Elon Musk wants to take away Delaware’s incorporation crown. It won’t be easy.

Elon Musk wants to take away Delaware’s incorporation crown. It won’t be easy.

Elon Musk

Elon Musk wants to get away from Delaware as fast as he can. It will take some convincing to get others in the corporate world to follow.

For roughly the last century, Delaware has been the dominant place for companies to file their articles of incorporation because of its corporate-friendly laws, specialized business courts, and ease of filing company documents.



The state likes to tout that it is home to more than two-thirds of all Fortune 500 companies, and earns billions each year from the companies domiciled there

Welcome To Delaware Sign, First State In Us History And First To Ratify Us Constitution In 1787. (Photo by Education Images/Universal Images Group via Getty Images)

Places like Nevada, Texas, South Dakota, North Carolina, Washington, and Wyoming that want some of this same revenue are trying to chip away at Delaware’s dominance with their own business-friendly incorporation strategies.

Those recruiting efforts got a boost last month from the world’s richest man, Musk, who advocated for Nevada and Texas after a federal judge in Delaware invalidated his $56 billion Tesla pay package.

“Never incorporate your company in the state of Delaware,” Musk said on his his social media platform X, adding that “I recommend incorporating in Nevada or Texas if you prefer shareholders to decide matters.”



Musk pledged to move Tesla (TSLA) to Texas from Delaware if shareholders sign off on the move. He also filed to move incorporation of his private brain chip startup, Neuralink, from Delaware to Nevada.

‘Dexit’

He is not the only one. Other companies have either decamped for other states in recent years, or tried to do so. One that made the move to Nevada in 2018 referred to its exit as a “Dexit.”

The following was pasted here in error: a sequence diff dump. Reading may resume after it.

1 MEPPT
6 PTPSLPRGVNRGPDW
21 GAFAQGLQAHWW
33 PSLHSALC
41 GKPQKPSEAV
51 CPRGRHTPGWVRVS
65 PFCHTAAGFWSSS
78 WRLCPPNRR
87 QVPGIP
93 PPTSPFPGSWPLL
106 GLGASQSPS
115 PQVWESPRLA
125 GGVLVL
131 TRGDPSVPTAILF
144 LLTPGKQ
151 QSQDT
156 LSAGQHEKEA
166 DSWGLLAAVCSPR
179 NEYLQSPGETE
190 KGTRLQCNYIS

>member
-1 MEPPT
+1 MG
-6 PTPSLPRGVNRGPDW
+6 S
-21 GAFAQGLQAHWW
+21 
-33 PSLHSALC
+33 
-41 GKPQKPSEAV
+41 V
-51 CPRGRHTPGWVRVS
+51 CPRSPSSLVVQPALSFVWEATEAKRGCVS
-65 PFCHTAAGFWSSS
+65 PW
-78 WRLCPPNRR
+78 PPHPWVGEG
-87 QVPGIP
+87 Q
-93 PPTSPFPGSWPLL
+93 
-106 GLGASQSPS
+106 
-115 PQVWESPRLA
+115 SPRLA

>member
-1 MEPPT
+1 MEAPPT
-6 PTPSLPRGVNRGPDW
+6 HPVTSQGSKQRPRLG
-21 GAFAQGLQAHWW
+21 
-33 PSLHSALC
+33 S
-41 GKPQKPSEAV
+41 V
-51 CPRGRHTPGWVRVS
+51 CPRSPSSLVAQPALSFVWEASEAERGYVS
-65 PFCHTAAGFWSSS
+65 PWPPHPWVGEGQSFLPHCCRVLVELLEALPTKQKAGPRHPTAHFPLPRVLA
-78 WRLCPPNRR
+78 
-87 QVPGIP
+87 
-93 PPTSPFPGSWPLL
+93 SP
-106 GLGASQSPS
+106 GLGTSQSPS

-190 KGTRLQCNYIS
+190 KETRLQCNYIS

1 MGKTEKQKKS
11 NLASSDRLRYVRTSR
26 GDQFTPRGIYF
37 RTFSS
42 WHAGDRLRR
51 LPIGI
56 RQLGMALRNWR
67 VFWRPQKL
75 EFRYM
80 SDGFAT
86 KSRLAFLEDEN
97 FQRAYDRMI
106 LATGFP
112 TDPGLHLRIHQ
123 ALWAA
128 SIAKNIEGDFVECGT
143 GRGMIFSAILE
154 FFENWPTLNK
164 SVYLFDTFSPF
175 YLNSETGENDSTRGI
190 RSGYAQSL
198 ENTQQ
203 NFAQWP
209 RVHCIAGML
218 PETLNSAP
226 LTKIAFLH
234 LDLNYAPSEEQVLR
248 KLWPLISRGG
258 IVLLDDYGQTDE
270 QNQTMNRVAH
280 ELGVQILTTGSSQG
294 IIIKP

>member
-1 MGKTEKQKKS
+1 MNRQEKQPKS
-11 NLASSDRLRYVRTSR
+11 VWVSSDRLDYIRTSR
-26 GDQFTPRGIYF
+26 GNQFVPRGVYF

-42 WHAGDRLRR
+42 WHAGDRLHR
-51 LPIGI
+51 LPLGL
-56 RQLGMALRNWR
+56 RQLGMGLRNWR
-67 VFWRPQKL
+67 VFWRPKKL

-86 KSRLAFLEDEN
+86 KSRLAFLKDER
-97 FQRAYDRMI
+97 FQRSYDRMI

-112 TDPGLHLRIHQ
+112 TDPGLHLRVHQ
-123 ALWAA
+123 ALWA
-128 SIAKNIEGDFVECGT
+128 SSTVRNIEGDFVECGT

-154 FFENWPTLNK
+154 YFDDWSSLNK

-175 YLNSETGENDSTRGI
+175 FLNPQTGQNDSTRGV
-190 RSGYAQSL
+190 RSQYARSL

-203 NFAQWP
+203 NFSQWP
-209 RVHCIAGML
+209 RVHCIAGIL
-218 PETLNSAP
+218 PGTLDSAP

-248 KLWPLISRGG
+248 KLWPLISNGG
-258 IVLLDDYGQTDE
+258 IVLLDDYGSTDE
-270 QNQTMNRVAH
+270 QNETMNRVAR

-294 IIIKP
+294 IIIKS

It will be a challenge to loosen Delaware’s grip on where many companies file their initial paperwork.

The state added 58,000 new corporations in 2022, the most recent year for which information was available from Delaware. That was down 6% from 2021, although still up 41% since 2017.

One other measure from the US Census Bureau showed that business applications from corporations in Delaware did drop 8.5% between December 2022 and December 2023, according to IRS filings, after rising in 2021 and 2022.

One company, TripAdvisor (TRIP), is finding it difficult to leave Delaware. After a majority of shareholders approved an incorporation change from Delaware to Nevada last year, some shareholders of the online travel company sued to block it.

They alleged that the CEO of TripAdvisor’s parent company, Greg Maffei, sought out Nevada to reduce his potential for liability claims. Maffei is a controlling shareholder of that parent company, Liberty Media, which also controls voting power over TripAdvisor.

TripAdvisor has said in a filing that the move would save money on taxes and potentially provide “greater protection from unmeritorious litigation for directors and officers.”

Charles Elson, founding director of the Weinberg Center for Corporate Governance at the University of Delaware, doubts that other states will be able to unseat Delaware in the near future.

“How are they going to do it?” he said.

Delaware has a significant upper hand, he added, because it has “a very smart bar, a very smart judiciary, and a very fair judiciary, with lots of experience in this area. That’s why both shareholders and managers appreciate it, because it’s fair and balanced.”

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